Changing relationship is a sign of Latin America's rising power
In an act of political expediency that signals growing economic prowess, Brazil opted not to renew its accord with the International Monetary Fund (IMF) on March 31. The country's economy grew 5.2 percent in 2004 and record trade surpluses have yielded enough cash to service its debts, including $846 million in interest it will pay the IMF this year.
President Luiz Inacio 'Lula' da Silva, who is up for re-election next year, is likely to receive high praise for the move from his supporters and others in Latin America, who argue that IMF policies have caused economic failures in Brazil and led to massive poverty.
Brazil and the IMF will continue to work together, along with the Inter-American Development Bank, in a three-year pilot program that will allow Brazil to spend $1 billion a year to develop its infrastructure, something long ignored under previous IMF budget restrictions.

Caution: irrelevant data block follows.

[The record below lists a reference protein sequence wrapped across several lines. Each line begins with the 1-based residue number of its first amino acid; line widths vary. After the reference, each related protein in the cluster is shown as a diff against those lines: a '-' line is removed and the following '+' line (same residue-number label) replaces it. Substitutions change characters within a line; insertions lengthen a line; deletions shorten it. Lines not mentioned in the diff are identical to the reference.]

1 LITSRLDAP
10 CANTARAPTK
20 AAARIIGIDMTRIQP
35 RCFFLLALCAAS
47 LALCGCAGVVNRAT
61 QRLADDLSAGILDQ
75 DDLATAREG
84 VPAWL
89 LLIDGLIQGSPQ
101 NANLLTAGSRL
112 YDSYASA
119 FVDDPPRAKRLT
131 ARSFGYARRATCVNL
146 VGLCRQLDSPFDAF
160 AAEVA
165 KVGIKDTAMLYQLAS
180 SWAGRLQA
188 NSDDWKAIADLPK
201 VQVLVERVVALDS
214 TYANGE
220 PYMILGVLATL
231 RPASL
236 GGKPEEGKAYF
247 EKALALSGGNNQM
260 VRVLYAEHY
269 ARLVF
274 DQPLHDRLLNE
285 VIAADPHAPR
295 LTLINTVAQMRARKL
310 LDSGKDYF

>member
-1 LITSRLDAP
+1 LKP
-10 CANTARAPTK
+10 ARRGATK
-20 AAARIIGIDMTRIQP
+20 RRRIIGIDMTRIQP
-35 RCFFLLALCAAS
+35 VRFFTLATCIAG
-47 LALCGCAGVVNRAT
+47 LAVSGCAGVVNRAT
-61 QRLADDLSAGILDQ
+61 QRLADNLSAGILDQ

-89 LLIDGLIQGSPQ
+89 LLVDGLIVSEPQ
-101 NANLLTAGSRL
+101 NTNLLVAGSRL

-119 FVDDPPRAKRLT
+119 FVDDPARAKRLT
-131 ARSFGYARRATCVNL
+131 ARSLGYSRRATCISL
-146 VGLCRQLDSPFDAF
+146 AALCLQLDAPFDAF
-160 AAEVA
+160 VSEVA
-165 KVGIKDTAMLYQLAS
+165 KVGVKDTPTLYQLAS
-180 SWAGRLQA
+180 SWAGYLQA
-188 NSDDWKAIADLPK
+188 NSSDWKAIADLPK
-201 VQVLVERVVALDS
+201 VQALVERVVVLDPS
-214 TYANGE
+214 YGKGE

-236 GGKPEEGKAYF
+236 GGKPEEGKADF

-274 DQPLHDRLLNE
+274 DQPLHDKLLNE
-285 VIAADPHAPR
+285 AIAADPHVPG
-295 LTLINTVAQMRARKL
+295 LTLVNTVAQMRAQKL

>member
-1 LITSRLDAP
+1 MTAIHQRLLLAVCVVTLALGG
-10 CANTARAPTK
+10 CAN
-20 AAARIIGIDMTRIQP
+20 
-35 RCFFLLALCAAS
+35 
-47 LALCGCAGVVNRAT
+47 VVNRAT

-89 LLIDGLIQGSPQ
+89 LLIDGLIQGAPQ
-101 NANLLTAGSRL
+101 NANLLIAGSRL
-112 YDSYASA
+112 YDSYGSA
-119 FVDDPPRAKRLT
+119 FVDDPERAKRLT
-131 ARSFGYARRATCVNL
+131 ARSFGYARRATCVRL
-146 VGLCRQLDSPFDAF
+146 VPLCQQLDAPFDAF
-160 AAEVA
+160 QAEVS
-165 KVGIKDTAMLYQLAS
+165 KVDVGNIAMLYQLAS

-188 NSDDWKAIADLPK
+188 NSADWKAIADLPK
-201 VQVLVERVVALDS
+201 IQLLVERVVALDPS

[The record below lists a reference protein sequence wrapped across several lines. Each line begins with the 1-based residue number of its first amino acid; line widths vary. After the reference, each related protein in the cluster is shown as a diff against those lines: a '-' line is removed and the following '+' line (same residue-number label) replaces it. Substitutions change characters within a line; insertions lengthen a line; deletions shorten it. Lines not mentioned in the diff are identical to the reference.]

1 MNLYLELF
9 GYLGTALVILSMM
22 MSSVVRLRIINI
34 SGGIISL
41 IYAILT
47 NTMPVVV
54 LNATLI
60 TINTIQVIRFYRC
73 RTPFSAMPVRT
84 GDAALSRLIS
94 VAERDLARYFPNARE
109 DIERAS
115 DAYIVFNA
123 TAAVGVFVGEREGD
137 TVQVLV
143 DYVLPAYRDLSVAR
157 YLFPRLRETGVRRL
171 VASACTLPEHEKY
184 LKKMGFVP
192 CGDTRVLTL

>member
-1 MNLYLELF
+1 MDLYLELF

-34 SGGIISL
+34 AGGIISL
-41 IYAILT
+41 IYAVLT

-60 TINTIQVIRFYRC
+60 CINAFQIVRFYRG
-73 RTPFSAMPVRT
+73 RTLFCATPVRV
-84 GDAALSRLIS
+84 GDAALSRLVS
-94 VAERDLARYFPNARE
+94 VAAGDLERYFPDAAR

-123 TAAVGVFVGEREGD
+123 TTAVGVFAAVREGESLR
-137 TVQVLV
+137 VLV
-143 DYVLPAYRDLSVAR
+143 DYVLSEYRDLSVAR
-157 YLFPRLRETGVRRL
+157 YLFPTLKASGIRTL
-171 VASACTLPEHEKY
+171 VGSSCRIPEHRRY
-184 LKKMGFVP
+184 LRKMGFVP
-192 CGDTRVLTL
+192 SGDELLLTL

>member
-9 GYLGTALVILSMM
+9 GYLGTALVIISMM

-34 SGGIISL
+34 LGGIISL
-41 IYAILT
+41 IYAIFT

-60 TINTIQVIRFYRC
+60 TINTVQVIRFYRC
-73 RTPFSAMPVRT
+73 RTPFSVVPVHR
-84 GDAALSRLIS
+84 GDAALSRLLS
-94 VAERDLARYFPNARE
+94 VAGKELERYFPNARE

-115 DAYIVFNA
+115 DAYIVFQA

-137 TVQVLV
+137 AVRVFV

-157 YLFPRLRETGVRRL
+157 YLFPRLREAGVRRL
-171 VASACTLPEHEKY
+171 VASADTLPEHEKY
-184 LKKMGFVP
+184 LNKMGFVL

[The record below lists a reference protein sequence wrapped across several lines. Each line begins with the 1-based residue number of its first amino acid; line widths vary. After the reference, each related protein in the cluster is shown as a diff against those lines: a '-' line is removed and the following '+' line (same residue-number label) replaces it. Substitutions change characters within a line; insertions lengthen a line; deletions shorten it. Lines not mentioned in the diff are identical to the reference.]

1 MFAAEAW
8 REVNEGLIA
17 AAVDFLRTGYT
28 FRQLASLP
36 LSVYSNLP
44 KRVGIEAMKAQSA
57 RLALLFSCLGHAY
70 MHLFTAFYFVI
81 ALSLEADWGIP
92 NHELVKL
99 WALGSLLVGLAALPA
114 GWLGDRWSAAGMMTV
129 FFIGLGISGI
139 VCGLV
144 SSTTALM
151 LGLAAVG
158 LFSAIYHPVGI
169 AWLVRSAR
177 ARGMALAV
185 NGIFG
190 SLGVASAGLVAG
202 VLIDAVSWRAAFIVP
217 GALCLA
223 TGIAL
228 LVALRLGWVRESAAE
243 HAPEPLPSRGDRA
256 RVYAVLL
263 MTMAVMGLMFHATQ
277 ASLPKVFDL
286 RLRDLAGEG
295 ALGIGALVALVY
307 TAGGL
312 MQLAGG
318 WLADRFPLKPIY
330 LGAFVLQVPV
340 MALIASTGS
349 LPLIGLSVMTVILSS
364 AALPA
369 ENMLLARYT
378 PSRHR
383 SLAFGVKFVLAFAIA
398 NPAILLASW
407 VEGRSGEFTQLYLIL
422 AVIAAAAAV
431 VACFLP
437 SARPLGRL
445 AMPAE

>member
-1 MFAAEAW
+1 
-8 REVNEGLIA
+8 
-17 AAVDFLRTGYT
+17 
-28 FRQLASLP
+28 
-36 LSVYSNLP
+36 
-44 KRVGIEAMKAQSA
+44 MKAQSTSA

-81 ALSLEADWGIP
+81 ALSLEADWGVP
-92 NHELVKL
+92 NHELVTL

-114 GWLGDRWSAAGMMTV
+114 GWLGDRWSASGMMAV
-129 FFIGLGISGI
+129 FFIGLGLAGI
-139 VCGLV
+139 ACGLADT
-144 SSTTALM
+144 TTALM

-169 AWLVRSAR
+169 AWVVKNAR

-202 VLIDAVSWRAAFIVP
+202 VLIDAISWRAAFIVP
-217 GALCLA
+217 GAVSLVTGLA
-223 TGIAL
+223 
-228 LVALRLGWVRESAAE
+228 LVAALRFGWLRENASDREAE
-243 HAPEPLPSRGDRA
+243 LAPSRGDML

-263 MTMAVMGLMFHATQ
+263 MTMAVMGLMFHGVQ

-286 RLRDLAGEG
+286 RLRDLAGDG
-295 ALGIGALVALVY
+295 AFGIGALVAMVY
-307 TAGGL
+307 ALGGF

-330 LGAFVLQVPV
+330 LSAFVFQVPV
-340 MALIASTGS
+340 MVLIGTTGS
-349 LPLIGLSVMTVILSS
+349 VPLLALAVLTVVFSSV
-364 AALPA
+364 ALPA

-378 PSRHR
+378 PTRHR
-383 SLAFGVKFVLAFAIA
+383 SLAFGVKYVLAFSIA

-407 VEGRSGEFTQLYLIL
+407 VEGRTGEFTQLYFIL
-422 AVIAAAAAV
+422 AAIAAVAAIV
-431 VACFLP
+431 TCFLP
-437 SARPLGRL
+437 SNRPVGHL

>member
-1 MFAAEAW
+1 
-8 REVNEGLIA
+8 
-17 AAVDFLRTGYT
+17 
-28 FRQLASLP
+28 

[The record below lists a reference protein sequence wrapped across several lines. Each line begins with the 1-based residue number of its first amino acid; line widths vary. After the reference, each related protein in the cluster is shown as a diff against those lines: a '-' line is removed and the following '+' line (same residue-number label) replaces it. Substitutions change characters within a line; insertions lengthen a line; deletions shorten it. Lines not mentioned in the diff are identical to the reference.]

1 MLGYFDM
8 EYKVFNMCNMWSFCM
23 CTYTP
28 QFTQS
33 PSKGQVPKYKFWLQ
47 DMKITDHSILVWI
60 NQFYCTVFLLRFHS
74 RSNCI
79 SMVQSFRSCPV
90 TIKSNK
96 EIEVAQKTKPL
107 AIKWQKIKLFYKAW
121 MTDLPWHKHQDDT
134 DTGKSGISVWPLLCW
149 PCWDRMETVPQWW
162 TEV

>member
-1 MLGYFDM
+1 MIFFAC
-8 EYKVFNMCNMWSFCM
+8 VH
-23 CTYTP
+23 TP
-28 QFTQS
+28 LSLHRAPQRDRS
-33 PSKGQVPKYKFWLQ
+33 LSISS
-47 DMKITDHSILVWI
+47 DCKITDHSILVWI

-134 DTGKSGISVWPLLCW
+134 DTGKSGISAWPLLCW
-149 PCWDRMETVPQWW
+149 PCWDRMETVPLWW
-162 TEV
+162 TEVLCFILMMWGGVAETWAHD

Brazil's decision, and the IMF's recent approval of Argentina's plan to pay off only 76 percent of its debt, is reflective of Latin America's emerging power in developmental institutions. This influence grew stronger when leaders of Venezuela, Argentina, and Brazil signed an accord March 2 to negotiate their debt as a bloc.
With more control over development dollars and a prosperous
economic outlook, the real test for Brazil is whether it can
translate this success to reducing poverty in a country where
one-third of its citizens live on less than $2 a day.
-- Grace Hanson
Go there >>IMF on the Ropes in Brazil
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